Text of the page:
Definitions - adapted from Yale and Harvard glossaries of Diversity, Equity, Inclusion and Belonging terms.



A person who is not a member of a marginalized or disadvantaged group but who expresses or gives support to that group.

Anti Bias

An active commitment to challenging prejudice, stereotyping, and all forms of discrimination. 


The goal of our DEI efforts. Everyone should share a sense of belonging, meaning that they feel welcome and valued for everything that their unique identity brings to our community. A ubiquitous sense of belonging is what allows everyone to flourish individually and as a collective. 

Cultural Competence

The ability to engage with, understand and respond appropriately to people of varying cultures, ages, races, religions, sexual orientations, abilities, and ethnicities in a way that recognizes and appreciates difference and allows individuals to feel respected and valued.


The condition of being different or having differences. Differences among people with respect to age, class, ethnicity, gender, health, physical and mental ability, race, sexual orientation, religion, physical size, education level, job and function, personality traits, and other human differences.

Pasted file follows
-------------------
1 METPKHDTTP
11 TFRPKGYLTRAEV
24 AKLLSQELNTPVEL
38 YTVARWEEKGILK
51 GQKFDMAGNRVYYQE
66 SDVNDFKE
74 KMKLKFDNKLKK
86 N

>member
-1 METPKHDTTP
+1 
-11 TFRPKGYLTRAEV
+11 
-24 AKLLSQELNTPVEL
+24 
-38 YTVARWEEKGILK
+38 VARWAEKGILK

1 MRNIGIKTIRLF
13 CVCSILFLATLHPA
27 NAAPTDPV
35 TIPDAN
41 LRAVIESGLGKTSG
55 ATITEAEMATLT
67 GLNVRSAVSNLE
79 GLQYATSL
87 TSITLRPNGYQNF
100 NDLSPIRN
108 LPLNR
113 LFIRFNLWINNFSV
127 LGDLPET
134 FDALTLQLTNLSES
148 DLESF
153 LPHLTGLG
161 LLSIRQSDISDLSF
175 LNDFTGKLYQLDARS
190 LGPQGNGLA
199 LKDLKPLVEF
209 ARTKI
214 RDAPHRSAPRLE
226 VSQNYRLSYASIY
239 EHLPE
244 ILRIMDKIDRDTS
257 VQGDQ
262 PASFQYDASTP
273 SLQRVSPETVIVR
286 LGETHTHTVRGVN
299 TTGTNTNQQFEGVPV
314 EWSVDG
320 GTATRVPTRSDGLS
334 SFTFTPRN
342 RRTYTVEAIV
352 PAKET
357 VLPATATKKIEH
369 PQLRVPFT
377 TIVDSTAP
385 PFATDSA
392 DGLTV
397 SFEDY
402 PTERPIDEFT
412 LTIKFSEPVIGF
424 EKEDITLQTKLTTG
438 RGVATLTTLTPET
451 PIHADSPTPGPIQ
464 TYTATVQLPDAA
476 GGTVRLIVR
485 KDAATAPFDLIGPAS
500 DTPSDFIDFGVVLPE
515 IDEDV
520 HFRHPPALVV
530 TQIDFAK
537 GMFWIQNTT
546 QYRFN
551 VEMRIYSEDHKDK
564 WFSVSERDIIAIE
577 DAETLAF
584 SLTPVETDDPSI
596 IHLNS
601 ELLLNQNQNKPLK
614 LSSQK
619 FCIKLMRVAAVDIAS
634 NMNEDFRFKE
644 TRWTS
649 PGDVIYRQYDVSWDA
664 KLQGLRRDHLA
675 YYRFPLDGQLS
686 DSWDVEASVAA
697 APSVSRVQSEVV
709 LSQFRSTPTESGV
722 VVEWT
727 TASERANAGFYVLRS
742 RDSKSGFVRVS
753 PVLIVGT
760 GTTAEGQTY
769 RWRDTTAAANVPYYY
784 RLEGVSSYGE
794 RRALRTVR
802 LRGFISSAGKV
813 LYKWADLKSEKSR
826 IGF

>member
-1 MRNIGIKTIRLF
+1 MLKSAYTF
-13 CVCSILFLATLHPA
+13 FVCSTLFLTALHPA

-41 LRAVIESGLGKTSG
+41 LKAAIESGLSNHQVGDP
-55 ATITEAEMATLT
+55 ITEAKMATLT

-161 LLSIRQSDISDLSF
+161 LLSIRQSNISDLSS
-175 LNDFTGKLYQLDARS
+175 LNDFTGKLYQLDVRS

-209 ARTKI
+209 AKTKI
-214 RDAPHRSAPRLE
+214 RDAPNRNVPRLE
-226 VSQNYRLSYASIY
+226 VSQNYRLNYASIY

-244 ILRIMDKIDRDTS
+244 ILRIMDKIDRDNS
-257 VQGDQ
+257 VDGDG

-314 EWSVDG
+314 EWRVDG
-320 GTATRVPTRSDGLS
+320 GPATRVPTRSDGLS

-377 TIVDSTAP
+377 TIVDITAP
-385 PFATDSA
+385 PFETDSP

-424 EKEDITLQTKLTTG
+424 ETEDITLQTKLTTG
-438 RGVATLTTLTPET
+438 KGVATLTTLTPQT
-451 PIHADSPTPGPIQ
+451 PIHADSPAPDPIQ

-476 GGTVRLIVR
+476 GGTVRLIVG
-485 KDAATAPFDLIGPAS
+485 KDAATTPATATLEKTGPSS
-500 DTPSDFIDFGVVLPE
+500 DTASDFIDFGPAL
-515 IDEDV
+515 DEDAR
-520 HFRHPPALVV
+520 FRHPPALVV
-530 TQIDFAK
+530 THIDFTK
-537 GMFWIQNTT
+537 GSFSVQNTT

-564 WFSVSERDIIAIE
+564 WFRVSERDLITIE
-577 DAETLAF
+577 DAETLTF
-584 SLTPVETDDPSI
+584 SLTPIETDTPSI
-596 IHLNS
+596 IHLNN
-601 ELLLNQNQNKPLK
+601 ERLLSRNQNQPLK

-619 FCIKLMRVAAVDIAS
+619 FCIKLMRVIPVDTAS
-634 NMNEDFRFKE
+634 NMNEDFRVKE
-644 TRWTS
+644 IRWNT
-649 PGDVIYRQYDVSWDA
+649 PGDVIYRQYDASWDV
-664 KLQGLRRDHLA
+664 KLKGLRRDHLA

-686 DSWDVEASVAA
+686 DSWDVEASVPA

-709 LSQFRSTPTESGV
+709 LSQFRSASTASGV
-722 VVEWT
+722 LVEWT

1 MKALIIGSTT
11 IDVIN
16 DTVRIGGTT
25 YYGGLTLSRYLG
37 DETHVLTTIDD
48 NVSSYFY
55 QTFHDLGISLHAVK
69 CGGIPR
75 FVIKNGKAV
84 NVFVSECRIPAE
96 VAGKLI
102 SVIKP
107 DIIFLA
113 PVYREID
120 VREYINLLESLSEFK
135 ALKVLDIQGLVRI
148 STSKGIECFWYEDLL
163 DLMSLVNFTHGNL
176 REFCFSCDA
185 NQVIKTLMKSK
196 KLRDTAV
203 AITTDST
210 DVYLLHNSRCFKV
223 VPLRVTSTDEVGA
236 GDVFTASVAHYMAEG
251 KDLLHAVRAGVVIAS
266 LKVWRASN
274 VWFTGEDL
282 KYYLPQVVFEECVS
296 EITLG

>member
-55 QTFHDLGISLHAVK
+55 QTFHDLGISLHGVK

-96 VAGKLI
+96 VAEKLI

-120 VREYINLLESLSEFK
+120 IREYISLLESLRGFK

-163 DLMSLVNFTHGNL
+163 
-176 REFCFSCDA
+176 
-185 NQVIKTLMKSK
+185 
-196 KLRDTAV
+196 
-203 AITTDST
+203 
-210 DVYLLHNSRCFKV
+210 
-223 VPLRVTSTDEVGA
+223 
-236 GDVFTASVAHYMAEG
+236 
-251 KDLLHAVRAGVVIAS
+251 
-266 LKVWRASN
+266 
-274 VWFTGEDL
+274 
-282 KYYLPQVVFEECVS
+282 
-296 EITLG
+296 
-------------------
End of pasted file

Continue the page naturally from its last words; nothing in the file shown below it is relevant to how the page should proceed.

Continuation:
Fair treatment for all while striving to identify and eliminate inequities and barriers.


Classification of humans based on shared cultural heritage, such as place of birth, language, customs, etc. Not a synonym for race. 


As a diversity concept, it is a strategy, an approach, or a concept focusing on all members playing a part in a group’s or an organization’s mission, and a level of respect which offers the opportunity to share unique perspectives and contribute individual strengths. 


A concept that describes the ways in which multiple identities intersect and cannot be disentangled. Intersectionality also posits that oppressive institutions, such as sexism and racism, work in tandem; as such, these forces should be analyzed together. 


Group identity related to local geographic or global human population distinguished as a group by genetic physical characteristics, such as skin color, hair texture, facial features, etc. Today, race is understood as a social construct, without biological merit. Ethnicity and race are not synonymous. For example, a Black person from France might consider their ethnicity French while their race would be Black. 


Systematic discrimination based on race. Racial prejudice + power = racism.